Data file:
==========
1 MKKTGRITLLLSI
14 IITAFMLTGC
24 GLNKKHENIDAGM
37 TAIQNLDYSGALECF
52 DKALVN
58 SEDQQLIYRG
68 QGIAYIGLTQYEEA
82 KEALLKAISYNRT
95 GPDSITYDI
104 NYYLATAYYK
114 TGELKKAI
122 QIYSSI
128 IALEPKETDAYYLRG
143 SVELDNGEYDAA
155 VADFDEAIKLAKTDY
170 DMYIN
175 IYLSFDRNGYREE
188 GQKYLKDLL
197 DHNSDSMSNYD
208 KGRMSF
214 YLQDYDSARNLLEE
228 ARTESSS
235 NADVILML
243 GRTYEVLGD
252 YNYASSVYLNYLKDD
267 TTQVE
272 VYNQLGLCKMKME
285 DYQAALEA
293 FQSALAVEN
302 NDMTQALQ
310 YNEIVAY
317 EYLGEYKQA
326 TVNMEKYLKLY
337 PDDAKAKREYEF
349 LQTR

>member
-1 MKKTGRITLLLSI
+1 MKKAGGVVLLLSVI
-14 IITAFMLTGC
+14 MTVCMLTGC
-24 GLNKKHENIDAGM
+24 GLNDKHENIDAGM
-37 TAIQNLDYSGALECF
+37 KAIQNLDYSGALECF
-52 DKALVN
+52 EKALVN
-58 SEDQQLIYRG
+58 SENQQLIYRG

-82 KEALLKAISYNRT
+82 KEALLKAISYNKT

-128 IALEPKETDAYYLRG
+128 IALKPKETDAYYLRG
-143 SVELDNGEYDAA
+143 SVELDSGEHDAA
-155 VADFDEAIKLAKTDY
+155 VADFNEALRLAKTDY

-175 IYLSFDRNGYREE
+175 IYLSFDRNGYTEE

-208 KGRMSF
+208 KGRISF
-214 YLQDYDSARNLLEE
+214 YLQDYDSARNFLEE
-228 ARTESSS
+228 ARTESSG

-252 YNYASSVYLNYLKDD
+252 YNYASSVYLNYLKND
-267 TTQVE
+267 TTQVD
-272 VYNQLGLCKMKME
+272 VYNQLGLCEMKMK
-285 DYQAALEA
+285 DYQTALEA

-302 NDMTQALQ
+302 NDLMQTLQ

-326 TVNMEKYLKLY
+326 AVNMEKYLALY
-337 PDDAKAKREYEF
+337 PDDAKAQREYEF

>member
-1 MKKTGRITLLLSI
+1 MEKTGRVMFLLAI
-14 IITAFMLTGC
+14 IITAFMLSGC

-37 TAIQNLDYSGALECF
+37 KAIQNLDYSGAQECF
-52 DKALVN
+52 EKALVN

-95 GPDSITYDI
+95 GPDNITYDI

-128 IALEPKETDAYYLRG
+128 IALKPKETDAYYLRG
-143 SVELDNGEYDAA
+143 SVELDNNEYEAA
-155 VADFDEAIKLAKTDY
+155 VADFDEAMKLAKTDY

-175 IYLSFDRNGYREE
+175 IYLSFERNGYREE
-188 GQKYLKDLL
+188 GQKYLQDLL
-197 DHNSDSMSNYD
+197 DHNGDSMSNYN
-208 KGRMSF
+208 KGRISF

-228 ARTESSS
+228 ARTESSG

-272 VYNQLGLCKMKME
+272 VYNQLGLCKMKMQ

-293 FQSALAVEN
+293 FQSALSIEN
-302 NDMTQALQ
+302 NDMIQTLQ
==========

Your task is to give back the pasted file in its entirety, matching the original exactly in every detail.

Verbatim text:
1 MKKTGRITLLLSI
14 IITAFMLTGC
24 GLNKKHENIDAGM
37 TAIQNLDYSGALECF
52 DKALVN
58 SEDQQLIYRG
68 QGIAYIGLTQYEEA
82 KEALLKAISYNRT
95 GPDSITYDI
104 NYYLATAYYK
114 TGELKKAI
122 QIYSSI
128 IALEPKETDAYYLRG
143 SVELDNGEYDAA
155 VADFDEAIKLAKTDY
170 DMYIN
175 IYLSFDRNGYREE
188 GQKYLKDLL
197 DHNSDSMSNYD
208 KGRMSF
214 YLQDYDSARNLLEE
228 ARTESSS
235 NADVILML
243 GRTYEVLGD
252 YNYASSVYLNYLKDD
267 TTQVE
272 VYNQLGLCKMKME
285 DYQAALEA
293 FQSALAVEN
302 NDMTQALQ
310 YNEIVAY
317 EYLGEYKQA
326 TVNMEKYLKLY
337 PDDAKAKREYEF
349 LQTR

>member
-1 MKKTGRITLLLSI
+1 MKKAGGVVLLLSVI
-14 IITAFMLTGC
+14 MTVCMLTGC
-24 GLNKKHENIDAGM
+24 GLNDKHENIDAGM
-37 TAIQNLDYSGALECF
+37 KAIQNLDYSGALECF
-52 DKALVN
+52 EKALVN
-58 SEDQQLIYRG
+58 SENQQLIYRG

-82 KEALLKAISYNRT
+82 KEALLKAISYNKT

-128 IALEPKETDAYYLRG
+128 IALKPKETDAYYLRG
-143 SVELDNGEYDAA
+143 SVELDSGEHDAA
-155 VADFDEAIKLAKTDY
+155 VADFNEALRLAKTDY

-175 IYLSFDRNGYREE
+175 IYLSFDRNGYTEE

-208 KGRMSF
+208 KGRISF
-214 YLQDYDSARNLLEE
+214 YLQDYDSARNFLEE
-228 ARTESSS
+228 ARTESSG

-252 YNYASSVYLNYLKDD
+252 YNYASSVYLNYLKND
-267 TTQVE
+267 TTQVD
-272 VYNQLGLCKMKME
+272 VYNQLGLCEMKMK
-285 DYQAALEA
+285 DYQTALEA

-302 NDMTQALQ
+302 NDLMQTLQ

-326 TVNMEKYLKLY
+326 AVNMEKYLALY
-337 PDDAKAKREYEF
+337 PDDAKAQREYEF

>member
-1 MKKTGRITLLLSI
+1 MEKTGRVMFLLAI
-14 IITAFMLTGC
+14 IITAFMLSGC

-37 TAIQNLDYSGALECF
+37 KAIQNLDYSGAQECF
-52 DKALVN
+52 EKALVN

-95 GPDSITYDI
+95 GPDNITYDI

-128 IALEPKETDAYYLRG
+128 IALKPKETDAYYLRG
-143 SVELDNGEYDAA
+143 SVELDNNEYEAA
-155 VADFDEAIKLAKTDY
+155 VADFDEAMKLAKTDY

-175 IYLSFDRNGYREE
+175 IYLSFERNGYREE
-188 GQKYLKDLL
+188 GQKYLQDLL
-197 DHNSDSMSNYD
+197 DHNGDSMSNYN
-208 KGRMSF
+208 KGRISF

-228 ARTESSS
+228 ARTESSG

-272 VYNQLGLCKMKME
+272 VYNQLGLCKMKMQ

-293 FQSALAVEN
+293 FQSALSIEN
-302 NDMTQALQ
+302 NDMIQTLQ